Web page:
NEW ORLEANS -- January 1, 2005 -- On January 20, 2005, when George W. Bush is taking the oath of office to begin his second term as president, a "Jazz Funeral for Democracy" will parade through the streets of downtown New Orleans lead by the world famous Treme Brass Band to mourn the occasion...
...According to Buddy Spell, one of the archetects of the action, "While the rest of the country will be focused on the beginning of Bush's second term, our objective is to show the world that we are not in support of a continued war in Iraq, the torture and inhumane treatment of percieved enemies, record inflation, flagrant disregard for the constitutional rights of all citizens, state sponsored homophobia, government deception, and four more years of rule by a small group of wealthy, elite, corporate hacks. This will be a time to remind the president that he has a sworn obligation to represent and respect the rights and wishes of ALL Americans, including the 56 million people who voted against him."
Saturday, January 08, 2005
Sometime in the 70’s, Craig Huxley – a former child TV star who appeared briefly on the original Star Trek – created a truly remarkable musical instrument called the Blaster Beam. Basically, it was an 18 foot long piece of aluminum fitted with movable pickups and numerous strings which, when plucked, produced some seriously visceral bass tones. The Beam’s first 15 minutes of fame came when it was used to produce the signature theme for the sentient space probe in 1979’s “Star Trek: The Motion Picture”.
And that might have been the last of it, were it not for a 1990 concert in New York’s Central Park where "over a dozen women reported having intensely sexual feelings from the Beam sound, up to and including orgasm". And this experience wasn’t confined to live performances... Here's the testimonial of the owner of a synth with Beam settings who recently subjected a lady-friend to the resulting sounds:
“The expression on her face abruptly changed. When I asked her what was wrong, she blinked for a moment and said, "Please play that again. Louder." I did so, and had the odd experience of watching her eyes glaze over as she half fell into a chair breathing hard. "I...*like* that sound," she managed to get out in a whisper."
via rummage through the crevices
Friday, January 07, 2005
The Mission: Create for combat purposes a tape so wretched and foul that anyone who listens to it for 24 hours will never be able to think straight again...recommended: "I feel fine" by The Beatle Barkers.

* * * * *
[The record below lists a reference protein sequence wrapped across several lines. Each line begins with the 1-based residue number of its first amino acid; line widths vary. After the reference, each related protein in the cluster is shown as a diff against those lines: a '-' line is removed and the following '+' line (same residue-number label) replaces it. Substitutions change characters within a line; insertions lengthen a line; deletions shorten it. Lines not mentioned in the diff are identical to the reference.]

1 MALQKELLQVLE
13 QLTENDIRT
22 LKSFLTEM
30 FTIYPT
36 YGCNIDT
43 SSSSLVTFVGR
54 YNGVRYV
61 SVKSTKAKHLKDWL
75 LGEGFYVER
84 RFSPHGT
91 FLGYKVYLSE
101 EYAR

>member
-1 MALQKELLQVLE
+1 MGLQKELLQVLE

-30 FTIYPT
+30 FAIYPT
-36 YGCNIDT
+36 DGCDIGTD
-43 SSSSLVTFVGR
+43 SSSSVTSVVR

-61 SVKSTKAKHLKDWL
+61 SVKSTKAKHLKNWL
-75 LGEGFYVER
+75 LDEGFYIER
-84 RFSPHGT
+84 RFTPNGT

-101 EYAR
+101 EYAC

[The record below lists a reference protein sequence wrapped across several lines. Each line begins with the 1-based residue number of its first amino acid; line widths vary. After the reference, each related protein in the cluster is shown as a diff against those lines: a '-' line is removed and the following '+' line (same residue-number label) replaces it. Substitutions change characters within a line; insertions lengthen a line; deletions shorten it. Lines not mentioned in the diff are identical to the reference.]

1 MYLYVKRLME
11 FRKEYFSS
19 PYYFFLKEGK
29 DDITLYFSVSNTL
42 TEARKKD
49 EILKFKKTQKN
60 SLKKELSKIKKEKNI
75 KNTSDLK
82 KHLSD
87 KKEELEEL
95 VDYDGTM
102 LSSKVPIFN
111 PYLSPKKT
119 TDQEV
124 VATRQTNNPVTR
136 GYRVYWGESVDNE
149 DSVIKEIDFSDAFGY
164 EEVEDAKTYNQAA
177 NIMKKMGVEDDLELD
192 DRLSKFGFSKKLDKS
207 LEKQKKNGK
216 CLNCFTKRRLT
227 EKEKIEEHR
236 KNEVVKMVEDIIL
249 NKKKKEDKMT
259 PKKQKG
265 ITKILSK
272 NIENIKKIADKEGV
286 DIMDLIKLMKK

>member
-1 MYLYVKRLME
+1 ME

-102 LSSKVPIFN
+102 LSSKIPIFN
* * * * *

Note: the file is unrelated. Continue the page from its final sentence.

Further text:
Objective: Survive a full waking day (roughly 18 hours) of an opponent’s battle mix.
Wednesday, January 05, 2005
from authentic sound effects vol. 3
BODY FALLING DOWNSTAIRS, VICTIM GROANS
an unreissued sound from the Elektra lp series excerpted above, yet fallen silently downstairs through the memory hole of digitiania. please loop.
Tuesday, January 04, 2005
So at break this morning, who should be sitting at the cafe two tables over from us but Christian Coalition director Ralph Reed? I could find no way to discreetly alert my colleagues of the opportunity afforded, but fortuitously the conversation happened to turn on various injuries friends and loved ones and ourselves had sustained while drunk or stoned. One friend recounted a teenage time drunkenly snuckt back home, unaware that his hands, slashed by broken wine and beer containers, trailed blood all over the living room furniture and walls. "Honey, have you been hanging out with those Satanist kids again?" I helpfully suggested.
That'll show him!
Reed blabbed into his headset about some deadline two days from now, persuading his friend not to be caught "flatfooted" on "this". Hmm.
Sunday, January 02, 2005
The room, at once grand and intimate, is richly paneled in dark wood. Iron chandeliers and glass-shade table lamps give off a warm light. The walls, from parquet floor to molded ceiling, are lined with important old books, the upper ones reachable only by ladders.
The tone, as you might also expect, is serious and scholarly, the air heavy with history, the hush broken only by the whisper of turning pages.
All of which will leave you unprepared for the hairball.
Saturday, January 01, 2005
history of the photobook v. 1
eternal sunshine of the spotless mind
jesper just at perry rubenstein
belle and sebastian, "i'm a cuckoo"
ed ruscha and photography at the whitney
delays, "nearer than heaven"
ny dolls and stooges @ underground garage fest
mimi's piano bar on 52nd and 2nd
skye sweetnam, "tangled up in me"
opening night at artomatic with the picture is dead quartet and joey patina, talent
the new ennui
time of the wolf
an irish pub band playing sweet home alabama at the 4 p's in a sea of
nearly unbroken homogenity on new year's eve